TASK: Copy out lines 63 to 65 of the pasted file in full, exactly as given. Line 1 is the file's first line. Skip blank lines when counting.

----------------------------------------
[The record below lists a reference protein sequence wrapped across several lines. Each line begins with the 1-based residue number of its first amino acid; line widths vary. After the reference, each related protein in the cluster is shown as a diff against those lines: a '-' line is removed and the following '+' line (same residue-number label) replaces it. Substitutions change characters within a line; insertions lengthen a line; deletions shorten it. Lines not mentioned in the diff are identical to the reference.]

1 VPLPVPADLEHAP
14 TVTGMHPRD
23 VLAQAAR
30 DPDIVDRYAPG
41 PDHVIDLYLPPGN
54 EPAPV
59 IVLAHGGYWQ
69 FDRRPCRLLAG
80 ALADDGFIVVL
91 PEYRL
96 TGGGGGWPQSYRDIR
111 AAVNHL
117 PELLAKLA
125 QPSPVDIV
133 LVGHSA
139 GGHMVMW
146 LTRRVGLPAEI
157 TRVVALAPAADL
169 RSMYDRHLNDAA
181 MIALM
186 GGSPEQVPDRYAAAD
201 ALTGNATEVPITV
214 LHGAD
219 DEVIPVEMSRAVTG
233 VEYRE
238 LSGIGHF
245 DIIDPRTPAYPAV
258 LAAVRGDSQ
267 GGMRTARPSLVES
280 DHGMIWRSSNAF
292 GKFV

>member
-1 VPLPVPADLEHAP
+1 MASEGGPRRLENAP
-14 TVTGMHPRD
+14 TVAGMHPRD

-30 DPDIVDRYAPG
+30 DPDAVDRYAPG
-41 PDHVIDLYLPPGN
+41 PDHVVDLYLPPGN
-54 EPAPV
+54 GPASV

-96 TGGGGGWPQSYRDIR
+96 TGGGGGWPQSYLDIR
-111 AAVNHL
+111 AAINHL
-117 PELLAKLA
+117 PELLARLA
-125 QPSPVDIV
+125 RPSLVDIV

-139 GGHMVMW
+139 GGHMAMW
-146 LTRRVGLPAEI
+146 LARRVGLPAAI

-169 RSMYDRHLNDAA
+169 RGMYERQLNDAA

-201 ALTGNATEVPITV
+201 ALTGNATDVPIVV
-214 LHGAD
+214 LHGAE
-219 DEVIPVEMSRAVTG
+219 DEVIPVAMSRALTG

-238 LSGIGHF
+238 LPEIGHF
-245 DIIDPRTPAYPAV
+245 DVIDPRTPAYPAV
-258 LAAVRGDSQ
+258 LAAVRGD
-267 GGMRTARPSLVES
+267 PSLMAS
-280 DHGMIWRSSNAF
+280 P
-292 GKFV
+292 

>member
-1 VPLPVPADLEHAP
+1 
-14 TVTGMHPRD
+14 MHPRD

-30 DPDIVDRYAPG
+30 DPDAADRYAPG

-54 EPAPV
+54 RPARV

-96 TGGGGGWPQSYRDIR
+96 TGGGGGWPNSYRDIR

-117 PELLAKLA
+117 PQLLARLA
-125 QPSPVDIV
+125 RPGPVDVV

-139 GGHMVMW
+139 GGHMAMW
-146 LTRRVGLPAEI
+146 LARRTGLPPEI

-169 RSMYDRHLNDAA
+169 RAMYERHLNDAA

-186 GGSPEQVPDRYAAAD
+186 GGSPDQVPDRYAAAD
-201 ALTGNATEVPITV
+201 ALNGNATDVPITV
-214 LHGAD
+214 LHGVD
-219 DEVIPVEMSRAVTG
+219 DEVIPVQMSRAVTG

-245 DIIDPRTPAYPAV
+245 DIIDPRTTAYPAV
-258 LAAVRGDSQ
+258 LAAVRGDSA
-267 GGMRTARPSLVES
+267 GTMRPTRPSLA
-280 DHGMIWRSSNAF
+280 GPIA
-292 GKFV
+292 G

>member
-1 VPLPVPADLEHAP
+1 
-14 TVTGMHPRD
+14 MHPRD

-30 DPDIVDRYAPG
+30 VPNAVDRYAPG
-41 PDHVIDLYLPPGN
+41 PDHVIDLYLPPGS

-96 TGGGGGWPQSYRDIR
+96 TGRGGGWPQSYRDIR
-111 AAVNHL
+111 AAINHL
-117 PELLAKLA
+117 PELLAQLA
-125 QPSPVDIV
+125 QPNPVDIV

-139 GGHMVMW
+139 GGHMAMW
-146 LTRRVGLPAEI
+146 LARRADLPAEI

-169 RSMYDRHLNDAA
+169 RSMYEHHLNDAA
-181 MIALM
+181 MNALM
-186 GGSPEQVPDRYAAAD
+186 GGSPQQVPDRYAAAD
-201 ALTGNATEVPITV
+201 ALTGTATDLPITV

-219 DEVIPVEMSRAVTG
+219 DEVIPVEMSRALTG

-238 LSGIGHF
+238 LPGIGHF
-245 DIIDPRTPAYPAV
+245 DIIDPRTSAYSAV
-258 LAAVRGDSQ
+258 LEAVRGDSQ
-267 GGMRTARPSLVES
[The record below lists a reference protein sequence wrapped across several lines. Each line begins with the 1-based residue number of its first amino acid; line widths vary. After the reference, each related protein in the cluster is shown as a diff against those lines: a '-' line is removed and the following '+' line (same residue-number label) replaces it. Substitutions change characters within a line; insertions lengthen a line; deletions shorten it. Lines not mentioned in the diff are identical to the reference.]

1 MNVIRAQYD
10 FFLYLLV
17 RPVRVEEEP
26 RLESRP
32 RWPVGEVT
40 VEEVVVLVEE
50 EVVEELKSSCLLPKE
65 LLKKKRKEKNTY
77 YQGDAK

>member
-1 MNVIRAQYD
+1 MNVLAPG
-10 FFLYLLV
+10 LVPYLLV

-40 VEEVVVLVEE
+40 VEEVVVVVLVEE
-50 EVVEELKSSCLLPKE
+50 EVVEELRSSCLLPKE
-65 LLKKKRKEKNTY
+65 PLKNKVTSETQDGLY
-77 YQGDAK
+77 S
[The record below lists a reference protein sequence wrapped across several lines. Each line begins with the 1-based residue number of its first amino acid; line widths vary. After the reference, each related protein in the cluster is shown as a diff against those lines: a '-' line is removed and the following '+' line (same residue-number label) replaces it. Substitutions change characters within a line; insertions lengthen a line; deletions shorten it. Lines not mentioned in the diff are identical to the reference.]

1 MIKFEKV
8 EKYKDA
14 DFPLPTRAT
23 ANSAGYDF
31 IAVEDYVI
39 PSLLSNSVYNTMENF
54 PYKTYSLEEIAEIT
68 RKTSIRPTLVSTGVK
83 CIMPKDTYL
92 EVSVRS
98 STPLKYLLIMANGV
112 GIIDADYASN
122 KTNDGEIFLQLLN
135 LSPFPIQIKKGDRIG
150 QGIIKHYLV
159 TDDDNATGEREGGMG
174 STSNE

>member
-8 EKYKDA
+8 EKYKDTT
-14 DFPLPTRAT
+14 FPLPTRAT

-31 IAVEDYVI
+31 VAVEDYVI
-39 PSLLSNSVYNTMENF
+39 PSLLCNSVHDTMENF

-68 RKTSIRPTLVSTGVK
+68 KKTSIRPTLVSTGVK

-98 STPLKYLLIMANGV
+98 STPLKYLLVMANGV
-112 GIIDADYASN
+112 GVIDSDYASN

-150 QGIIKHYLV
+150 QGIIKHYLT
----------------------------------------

+219 DEVIPVAMSRALTG

-238 LSGIGHF
+238 LPEIGHF